Your Child's Checkup: 2.5 Years (30 Months)enparentshttps://kidshealth.org/EN/images/headers/P-ycc30month-enHD-AR1.jpgFind out what this doctor's visit will involve and what your toddler might be doing at this age.Your Child's Checkup: 2 1/2 Years (30 Months), checkup, checkups, check up, check ups, check-up, check-ups, well-child visit, well-child visits, well visit, well visit, doctor's visit, doctor's visits, doctors visits, going to the doctor, development, physical exam, physical examination, routine exam, routine visit, routine examination, examination, examinations, your child's growth, milestone, milestones, what should my child be doing, preschooler, preschoolers, pre-schooler, pre-schoolers, going to preschool, starting preschool, 2 1/2-year-old, 2 1/2 year old, 2 1/2 years, 2 1/2 years old, 2 1/2, two and a half-year-old, two and a half year old, two and a half years, two and a half years old, words, talking, talk, talks, potty training, pottytraining, using the potty, potty, going potty, toileting, toilet teaching, toiletteaching, potty-training, toilet-teaching, starting to use the potty, run, running, start running, kicking a ball, kick a ball, kicking, kick, scribble, scribbling, scribbles, tantrum, tantrums, food jags, food jag, picky, picky eater, picky eaters, won't eat, refuses to eat, short sentences, run, running, jump, jumping, draw, drawing, scribble, scribbling, walk down stairs, tricycle, ride a tricycle, trike, tryke, walk up stairs, go up stairs, take turns, taking turns, get dressed, get undressed, dress, undress, draw a circle, CD1Primary Care05/16/201301/29/201901/29/2019Mary L. Gavin, MD07/14/2017f19b34c3-389f-4d85-8d48-8111cb628599https://kidshealth.org/ws/RadyChildrens/en/parents/checkup-30mos.html/<h3>What to Expect During This Visit</h3> <p>Your doctor and/or nurse will probably:</p> <p><strong>1. Check your child's weight and height, calculate body mass index (BMI)</strong>, and plot the measurements on <a href="https://kidshealth.org/ws/RadyChildrens/en/parents/growth-charts.html/">growth charts</a>.</p> <p><strong>2. Give a screening (test)</strong> that helps with the early identification of <a href="https://kidshealth.org/ws/RadyChildrens/en/parents/not-talk.html/">developmental delays</a>.</p> <p><strong>3. Ask questions, address concerns, and offer guidance</strong> about how your child is:</p> <p><strong><a href="https://kidshealth.org/ws/RadyChildrens/en/parents/toddler-food.html/">Eating</a>.</strong> Don't be surprised if your toddler skips meals occasionally or loves something one day and won't touch it the next. Schedule three meals and two or three <a href="https://kidshealth.org/ws/RadyChildrens/en/parents/toddler-snacks.html/">nutritious snacks</a> a day. You're in charge of the menu, but let your child be in charge of how much of it he or she eats.</p> <p><strong>Peeing and pooping.</strong> Most toddlers are ready to begin <a href="https://kidshealth.org/ws/RadyChildrens/en/parents/toilet-teaching.html/">potty training</a> when they're between 2 and 3 years old. Signs that your child is ready to start potty training include:</p> <ul> <li>showing interest in toilet (watching parent or sibling in the bathroom, sitting on potty chair)</li> <li>staying dry for longer periods</li> <li>pulling pants down and up with assistance</li> <li>connecting feeling of having to go with peeing and pooping</li> <li>communicating that diaper is wet or dirty</li> </ul> <p><strong>Sleeping.</strong> Your child needs about <a href="https://kidshealth.org/ws/RadyChildrens/en/parents/sleep-preschool.html/">11 to 14 hours of sleep</a>. This might still include one afternoon <a href="https://kidshealth.org/ws/RadyChildrens/en/parents/naps.html/">nap</a>.</p> <p><strong>Developing.</strong> By 30 months, it's common for many toddlers to:</p> <ul> <li>speak using pronouns (I, me, you)</li> <li>identify body parts</li> <li>wash and dry hands</li> <li>pull pants up with assistance</li> <li>jump in place</li> <li>throw a ball, overhand</li> <li>match shapes and colors</li> <li>begin to play with other children</li> </ul> <p><strong>4. Do a physical exam</strong> with your child undressed while you are present. This will include an eye exam, listening to the heart and lungs, and paying attention to your toddler's <a href="https://kidshealth.org/ws/RadyChildrens/en/parents/move12yr.html/">coordination</a>, use of <a href="https://kidshealth.org/ws/RadyChildrens/en/parents/c12yr.html/">language</a>, and social skills.</p> <p><strong>5. Update immunizations.</strong> <a href="https://kidshealth.org/ws/RadyChildrens/en/parents/vaccine.html/">Immunizations</a> can protect kids from serious childhood illnesses, so it's important that your child get them on time. <a href="https://kidshealth.org/ws/RadyChildrens/en/parents/immunization-chart.html/">Immunization schedules</a> can vary from office to office, so talk to your doctor about what to expect.</p> <h3>Looking Ahead</h3> <p>Here are some things to keep in mind until your child's next checkup at <a href="https://kidshealth.org/ws/RadyChildrens/en/parents/checkup-3yrs.html/">3 years</a>:</p> <h4>Feeding</h4> <ol class="kh_longline_list"> <li><strong><a class="kh_anchor">Eat meals together</a></strong>&nbsp;as a family whenever possible.</li> <li>Serve <strong>low-fat</strong> or <strong>nonfat milk</strong> or a <strong>fortified milk alternative,</strong> like soy or almond milk. Offer other low-fat and nonfat <a href="https://kidshealth.org/ws/RadyChildrens/en/parents/calcium.html/">dairy products</a>.</li> <li>Limit <strong>juice</strong> to no more than 4 ounces (120 ml) a day. Avoid high-sugar and high-fat foods and drinks.</li> </ol> <h4>Learning</h4> <ol class="kh_longline_list"> <li>Have a <strong>safe play area</strong> and allow plenty of time for <a href="https://kidshealth.org/ws/RadyChildrens/en/parents/exploring.html/">exploring</a>, make-believe, and active play.</li> <li><strong><a href="https://kidshealth.org/ws/RadyChildrens/en/parents/reading-toddler.html/">Read</a></strong> to your child daily to encourage language development and help prepare him or her for preschool.</li> <li><strong>Repeat</strong> back to your child what he or she says. This shows that you understood what was said and helps your child learn the right words.</li> <li>Consider enrolling your child in a <strong><a href="https://kidshealth.org/ws/RadyChildrens/en/parents/adjust-to-preschool.html/">preschool program</a></strong> or arranging play dates to help build social skills.</li> <li>Limit <a href="https://kidshealth.org/ws/RadyChildrens/en/parents/screentime-baby-todd.html/"><strong>screen time</strong></a> (TV, computers, tablets, and smartphones) to no more than 1 to 2 hours a day of quality children's programming. Keep TVs and other screens out of your child's bedroom.</li> </ol> <h4>Routine Care &amp; Safety</h4> <ol class="kh_longline_list"> <li>Children may <strong><a href="https://kidshealth.org/ws/RadyChildrens/en/parents/healthy.html/">brush their teeth</a></strong> with a soft toothbrush and a small amount of toothpaste (no more than the size of a pea). Let your child brush his or her teeth with your guidance. Go over any areas that may have been missed. If you haven't already, schedule a dentist visit.</li> <li>Be positive about <a href="https://kidshealth.org/ws/RadyChildrens/en/parents/toilet-teaching.html/"><strong>potty training</strong></a>. Praise your child's efforts and don't force your child to use the potty or punish your child for accidents.</li> <li><strong>Set reasonable and consistent rules</strong>. Use praise to encourage good behavior and calmly redirect unwanted behavior.</li> <li>Give your child a sense of independence by <strong>giving two choices</strong> between two acceptable options. More than two can be overwhelming.</li> <li><strong><a href="https://kidshealth.org/ws/RadyChildrens/en/parents/tantrums.html/">Tantrums</a></strong>, while less frequent now, tend to be worse when kids are tired or hungry. Try to head off tantrums before they happen &mdash; find a distraction or remove your child from frustrating situations.</li> <li><strong>Don't spank.</strong> Children don't make the connection between spanking and the behavior you're trying to correct. You can use a brief time-out to <a href="https://kidshealth.org/ws/RadyChildrens/en/parents/toddler-tantrums.html/">discipline your toddler</a>.</li> <li>Most toddlers are ready to move from a crib to a regular <strong>bed with safety rails</strong>&nbsp;when they're between 2 and 3 years old. Follow a <strong>regular bedtime routine</strong> that will help your child settle into a good night's sleep.</li> <li>Watch your toddler closely when playing outside and on playground equipment. Make sure your child wears a <strong><a href="https://kidshealth.org/ws/RadyChildrens/en/parents/bike-safety.html/">helmet</a></strong> when riding a bike or trike.</li> <li><strong>Apply <a href="https://kidshealth.org/ws/RadyChildrens/en/parents/sun-safety.html/">sunscreen</a></strong> of SPF 30 or higher at least 15 minutes before your child goes outside to play and reapply about every 2 hours.</li> <li>Protect your child from&nbsp;<strong><a href="https://kidshealth.org/ws/RadyChildrens/en/parents/secondhand-smoke.html/">secondhand smoke</a></strong>, which increases the risk of heart and lung disease. Secondhand vapor from <a href="https://kidshealth.org/ws/RadyChildrens/en/parents/e-cigarettes.html/">e-cigarettes</a> is also harmful.</li> <li>Keep your child in a <strong>rear-facing</strong>&nbsp;<a href="https://kidshealth.org/ws/RadyChildrens/en/parents/auto-baby-toddler.html/"><strong>car seat</strong></a> until he or she reaches the highest weight or height limit allowed by the seat's manufacturer. Previous advice was to turn kids around by age 2. Now, safety experts say to do this based on a child's size, not age. So, small children can stay rear-facing until age 3 or 4.</li> <li>To prevent <strong><a href="https://kidshealth.org/ws/RadyChildrens/en/parents/safety-drowning.html/">drowning</a></strong>, don't leave your child alone in the bathtub or in a pool, no matter how shallow the water.</li> <li>Protect your child from <strong><a href="https://kidshealth.org/ws/RadyChildrens/en/parents/gun-safety.html/">gun injuries</a></strong> by not keeping a gun in the home. If you do have a gun, keep it unloaded and locked away. Ammunition should be locked up separately. Make sure kids cannot access the keys.</li> </ol> <p><em>These checkup sheets are consistent with the American Academy of Pediatrics (AAP)/Bright Futures guidelines.</em></p>La revisión de su hijo cuando tenga 30 mesesQué esperar durante esta visita.https://kidshealth.org/ws/RadyChildrens/es/parents/checkup-30mos-esp.html/1bd307ff-eba2-485d-a124-df9e3794a0ee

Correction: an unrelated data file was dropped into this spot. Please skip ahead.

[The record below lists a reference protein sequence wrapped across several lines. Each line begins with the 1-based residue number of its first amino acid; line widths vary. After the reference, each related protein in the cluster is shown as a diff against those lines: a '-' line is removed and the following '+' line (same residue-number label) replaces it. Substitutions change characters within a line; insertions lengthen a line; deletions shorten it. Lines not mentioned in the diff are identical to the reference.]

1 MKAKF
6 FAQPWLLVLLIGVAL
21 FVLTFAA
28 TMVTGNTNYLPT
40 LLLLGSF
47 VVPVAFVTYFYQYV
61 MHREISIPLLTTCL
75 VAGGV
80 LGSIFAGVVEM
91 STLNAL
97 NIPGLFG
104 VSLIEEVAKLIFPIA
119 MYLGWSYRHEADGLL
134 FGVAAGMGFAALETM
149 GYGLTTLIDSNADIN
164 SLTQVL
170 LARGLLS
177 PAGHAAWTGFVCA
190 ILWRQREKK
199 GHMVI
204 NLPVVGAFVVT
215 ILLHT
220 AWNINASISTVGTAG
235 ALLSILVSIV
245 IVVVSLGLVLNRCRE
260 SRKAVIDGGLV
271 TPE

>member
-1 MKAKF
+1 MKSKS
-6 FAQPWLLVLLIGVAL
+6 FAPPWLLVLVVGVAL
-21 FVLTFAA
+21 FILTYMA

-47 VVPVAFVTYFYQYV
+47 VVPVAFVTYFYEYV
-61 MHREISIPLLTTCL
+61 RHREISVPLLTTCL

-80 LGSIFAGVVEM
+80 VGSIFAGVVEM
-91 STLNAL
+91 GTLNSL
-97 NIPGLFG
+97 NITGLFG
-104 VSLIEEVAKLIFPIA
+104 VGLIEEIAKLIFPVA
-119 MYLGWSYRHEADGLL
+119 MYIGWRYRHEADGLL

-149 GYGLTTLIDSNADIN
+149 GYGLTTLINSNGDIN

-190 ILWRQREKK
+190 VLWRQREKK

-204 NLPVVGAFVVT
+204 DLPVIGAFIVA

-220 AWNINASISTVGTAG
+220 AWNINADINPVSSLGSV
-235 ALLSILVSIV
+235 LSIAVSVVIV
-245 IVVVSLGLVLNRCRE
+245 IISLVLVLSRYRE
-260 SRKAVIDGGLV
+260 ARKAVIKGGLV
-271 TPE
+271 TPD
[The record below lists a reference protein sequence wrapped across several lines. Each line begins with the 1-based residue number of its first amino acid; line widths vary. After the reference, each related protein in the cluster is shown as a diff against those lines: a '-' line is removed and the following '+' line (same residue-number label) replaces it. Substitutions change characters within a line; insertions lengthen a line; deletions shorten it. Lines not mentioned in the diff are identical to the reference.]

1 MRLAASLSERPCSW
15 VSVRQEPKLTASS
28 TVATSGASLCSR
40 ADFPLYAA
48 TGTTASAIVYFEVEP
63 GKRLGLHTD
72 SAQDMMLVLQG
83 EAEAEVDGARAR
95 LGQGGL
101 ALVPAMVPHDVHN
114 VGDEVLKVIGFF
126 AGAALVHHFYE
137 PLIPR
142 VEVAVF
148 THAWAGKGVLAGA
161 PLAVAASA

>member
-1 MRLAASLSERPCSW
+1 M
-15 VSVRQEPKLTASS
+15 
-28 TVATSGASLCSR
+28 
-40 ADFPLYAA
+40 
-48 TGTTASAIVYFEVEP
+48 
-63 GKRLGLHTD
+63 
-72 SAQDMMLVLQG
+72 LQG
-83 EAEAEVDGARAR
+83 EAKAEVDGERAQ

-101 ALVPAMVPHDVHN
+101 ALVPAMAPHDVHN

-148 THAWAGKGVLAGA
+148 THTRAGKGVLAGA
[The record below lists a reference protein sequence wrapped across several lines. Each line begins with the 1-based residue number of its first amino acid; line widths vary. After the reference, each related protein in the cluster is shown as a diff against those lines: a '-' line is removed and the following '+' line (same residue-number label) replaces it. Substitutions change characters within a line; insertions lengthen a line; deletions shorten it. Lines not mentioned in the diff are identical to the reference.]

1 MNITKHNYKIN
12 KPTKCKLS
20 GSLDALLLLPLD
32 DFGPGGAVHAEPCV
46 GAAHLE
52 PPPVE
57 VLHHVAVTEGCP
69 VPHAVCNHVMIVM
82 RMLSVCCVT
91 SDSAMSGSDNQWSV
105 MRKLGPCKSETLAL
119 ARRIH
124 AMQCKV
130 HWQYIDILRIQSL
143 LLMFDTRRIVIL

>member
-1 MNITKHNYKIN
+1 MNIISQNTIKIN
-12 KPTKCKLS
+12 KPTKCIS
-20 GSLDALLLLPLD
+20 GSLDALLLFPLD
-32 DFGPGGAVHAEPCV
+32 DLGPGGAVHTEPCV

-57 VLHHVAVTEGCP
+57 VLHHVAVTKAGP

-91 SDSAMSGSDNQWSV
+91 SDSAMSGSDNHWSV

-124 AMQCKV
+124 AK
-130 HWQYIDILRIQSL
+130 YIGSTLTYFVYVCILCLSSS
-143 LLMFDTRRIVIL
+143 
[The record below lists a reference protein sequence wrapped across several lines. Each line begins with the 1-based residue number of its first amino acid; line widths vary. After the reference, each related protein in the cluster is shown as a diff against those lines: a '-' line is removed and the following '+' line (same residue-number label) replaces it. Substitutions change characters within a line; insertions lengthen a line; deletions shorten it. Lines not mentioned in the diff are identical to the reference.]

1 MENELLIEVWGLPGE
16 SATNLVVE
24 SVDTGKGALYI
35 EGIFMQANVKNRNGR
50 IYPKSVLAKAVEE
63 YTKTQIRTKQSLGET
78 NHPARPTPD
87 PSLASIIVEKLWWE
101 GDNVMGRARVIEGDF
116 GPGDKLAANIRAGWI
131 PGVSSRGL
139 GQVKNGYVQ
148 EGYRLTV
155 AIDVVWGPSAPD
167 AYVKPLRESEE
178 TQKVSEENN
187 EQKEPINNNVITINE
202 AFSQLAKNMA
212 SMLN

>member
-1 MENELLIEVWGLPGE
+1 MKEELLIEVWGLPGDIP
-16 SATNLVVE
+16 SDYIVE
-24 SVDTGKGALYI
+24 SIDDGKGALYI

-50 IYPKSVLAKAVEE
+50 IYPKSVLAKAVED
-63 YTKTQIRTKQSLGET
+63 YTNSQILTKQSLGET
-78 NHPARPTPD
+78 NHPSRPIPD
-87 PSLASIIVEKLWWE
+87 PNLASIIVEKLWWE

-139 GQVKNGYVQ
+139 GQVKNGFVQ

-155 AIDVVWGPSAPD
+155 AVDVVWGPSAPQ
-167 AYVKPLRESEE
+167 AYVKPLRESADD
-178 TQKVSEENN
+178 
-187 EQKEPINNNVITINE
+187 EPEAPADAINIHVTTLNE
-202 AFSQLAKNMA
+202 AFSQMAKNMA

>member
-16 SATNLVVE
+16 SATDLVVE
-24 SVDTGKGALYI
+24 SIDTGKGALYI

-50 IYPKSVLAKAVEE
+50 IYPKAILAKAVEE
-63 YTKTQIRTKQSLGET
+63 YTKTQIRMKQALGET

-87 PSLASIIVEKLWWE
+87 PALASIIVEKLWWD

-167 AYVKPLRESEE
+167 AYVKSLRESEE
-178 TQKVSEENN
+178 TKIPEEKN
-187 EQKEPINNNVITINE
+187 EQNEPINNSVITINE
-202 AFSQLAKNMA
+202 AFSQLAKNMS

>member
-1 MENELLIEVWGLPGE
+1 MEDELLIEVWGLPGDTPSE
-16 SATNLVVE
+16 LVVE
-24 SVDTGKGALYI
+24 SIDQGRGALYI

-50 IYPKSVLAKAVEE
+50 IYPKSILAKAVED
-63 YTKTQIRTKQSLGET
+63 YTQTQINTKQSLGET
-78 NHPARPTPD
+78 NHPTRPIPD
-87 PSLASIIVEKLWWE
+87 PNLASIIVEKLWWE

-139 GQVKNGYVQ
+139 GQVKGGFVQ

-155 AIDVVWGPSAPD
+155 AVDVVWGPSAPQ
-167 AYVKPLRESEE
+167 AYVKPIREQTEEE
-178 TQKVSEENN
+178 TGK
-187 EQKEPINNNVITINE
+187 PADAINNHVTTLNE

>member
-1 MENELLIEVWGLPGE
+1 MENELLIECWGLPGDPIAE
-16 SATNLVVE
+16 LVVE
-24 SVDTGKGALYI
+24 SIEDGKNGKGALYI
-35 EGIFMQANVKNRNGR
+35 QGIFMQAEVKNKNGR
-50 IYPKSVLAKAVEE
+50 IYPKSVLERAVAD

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kh:age-toddlerOneToThreekh:clinicalDesignation-generalPediatricskh:genre-articlekh:primaryClinicalDesignation-generalPediatricsMedical Carehttps://kidshealth.org/ws/RadyChildrens/en/parents/growth/medical/58c81291-e7c3-497a-a68c-727ac2678718Checkupshttps://kidshealth.org/ws/RadyChildrens/en/parents/system/checkupsubcat/9ce95f19-e128-447f-9dca-bcb7532253a1